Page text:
Time to open a new page in Turkey
The failed coup attempt of July 15 has somehow triggered an unprecedented mood of political moderation - at least in the brief period since then.
The coup attempt took place at a time when political antagonism in society was escalating. There was no single issue that all four parties in parliament could agree on. However, on the night of the coup attempt, within the first hour of it and without even understanding who was behind it or why, all opposition parties issued statements denouncing the move and expressing support for the democratic system. The parliament did not stop its work, even as the building was under bombardment by jets seized by the pro-coup pilots. MPs even agreed on a joint statement condemning the coup attempt.
The people had already started to take to the streets even before President Tayyip Erdoğan called on them to resist the plotters via private broadcaster CNN Türk. But after that it turned into a public movement involving people from all walks of life and political tendencies, not just the supporters of the ruling Justice and Development Party (AK Parti), despite premature reporting in the Western media that the military had taken over with no popular objection.
By the time the main bulk of the military had sided with the government and began fighting to suppress the pro-coup forces, also denouncing them as Gülenists, the plotters had already lost the game.
A promising political mood of moderation still lingers in the air. Prime Minister Binali Yıldırım made separate joint statements of unity and calm with main opposition Republican People’s Party (CHP) leader Kemal Kılıçdaroğlu and Nationalist Movement Party (MHP) leader Devlet Bahçeli after the momentum of the plot was crushed. President Erdoğan congratulated parliament after the voting on the three-month state of emergency (SoE), despite limited support from opposition parties. CHP leader Kılıçdaroğlu insisted that their objection to the SoE did not mean that his party’s stance on defending democracy together with the government against the coup attempt had changed.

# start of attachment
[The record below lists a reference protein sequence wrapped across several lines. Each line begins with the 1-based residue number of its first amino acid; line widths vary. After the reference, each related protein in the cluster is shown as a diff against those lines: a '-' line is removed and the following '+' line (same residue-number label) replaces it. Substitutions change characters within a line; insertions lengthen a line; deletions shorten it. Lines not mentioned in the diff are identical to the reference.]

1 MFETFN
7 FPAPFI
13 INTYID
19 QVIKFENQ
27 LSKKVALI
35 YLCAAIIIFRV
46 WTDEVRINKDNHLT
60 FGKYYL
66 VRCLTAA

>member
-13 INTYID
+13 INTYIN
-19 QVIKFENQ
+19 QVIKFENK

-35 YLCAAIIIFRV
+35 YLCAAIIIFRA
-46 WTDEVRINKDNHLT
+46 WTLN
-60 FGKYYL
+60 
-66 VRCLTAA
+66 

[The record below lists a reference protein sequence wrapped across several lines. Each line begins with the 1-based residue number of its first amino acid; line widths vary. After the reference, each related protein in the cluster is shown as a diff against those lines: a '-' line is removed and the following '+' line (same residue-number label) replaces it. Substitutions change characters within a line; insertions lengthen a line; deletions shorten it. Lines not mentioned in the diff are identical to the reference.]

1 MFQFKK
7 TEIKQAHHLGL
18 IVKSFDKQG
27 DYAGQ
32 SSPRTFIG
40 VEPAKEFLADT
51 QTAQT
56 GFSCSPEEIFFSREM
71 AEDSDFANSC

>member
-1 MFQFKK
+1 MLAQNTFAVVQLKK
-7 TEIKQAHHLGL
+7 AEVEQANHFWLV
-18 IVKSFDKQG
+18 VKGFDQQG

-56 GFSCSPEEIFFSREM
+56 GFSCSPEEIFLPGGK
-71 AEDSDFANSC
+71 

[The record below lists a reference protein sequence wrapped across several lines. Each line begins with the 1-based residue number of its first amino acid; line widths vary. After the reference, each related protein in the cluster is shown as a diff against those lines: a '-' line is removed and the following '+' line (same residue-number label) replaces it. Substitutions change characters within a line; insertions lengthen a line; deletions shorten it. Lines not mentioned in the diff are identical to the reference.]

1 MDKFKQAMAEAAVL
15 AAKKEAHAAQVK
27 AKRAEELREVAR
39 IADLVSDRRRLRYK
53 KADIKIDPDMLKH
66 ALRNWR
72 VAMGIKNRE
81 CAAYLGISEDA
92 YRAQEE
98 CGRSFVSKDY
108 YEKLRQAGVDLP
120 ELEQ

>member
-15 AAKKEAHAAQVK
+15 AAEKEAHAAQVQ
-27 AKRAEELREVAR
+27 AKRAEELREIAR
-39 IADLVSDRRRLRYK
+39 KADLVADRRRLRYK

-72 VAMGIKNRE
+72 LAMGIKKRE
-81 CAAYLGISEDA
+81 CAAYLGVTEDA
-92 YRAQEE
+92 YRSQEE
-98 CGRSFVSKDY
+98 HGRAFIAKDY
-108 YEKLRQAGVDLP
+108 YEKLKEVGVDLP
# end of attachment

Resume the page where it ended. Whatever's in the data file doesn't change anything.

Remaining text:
The AK Parti, on the other hand, announced that some of its MPs and party executives would attend an anti-coup rally hosted by the CHP in Istanbul on July 24, under the title of “defending democracy and the republic.”
The government keeps telling people that the coup has been crushed but a threat still exists. The best way to heal Turkey and Turkish democracy from this confusion with its wounds recovered is to maintain the current mood of reconciliation, opening a new page for the country and its people.
Now the government is likely to take dramatic steps to reform the security mechanism in Turkey, from the intelligence services to the structure of the military and the judiciary. It would be in the best interests of not only the country but also of the AK Parti to consult with the opposition, especially the CHP, in major decisions - from bringing back the death penalty, (Kılıçdaroğlu says the government should not bow to the temporary excitement of the streets), to a new constitution aiming at a stronger democratic system.
If the government succeeds in opening a new page in Turkey - in contact with the opposition - a new, better page could be opened for Turkey in the Western world.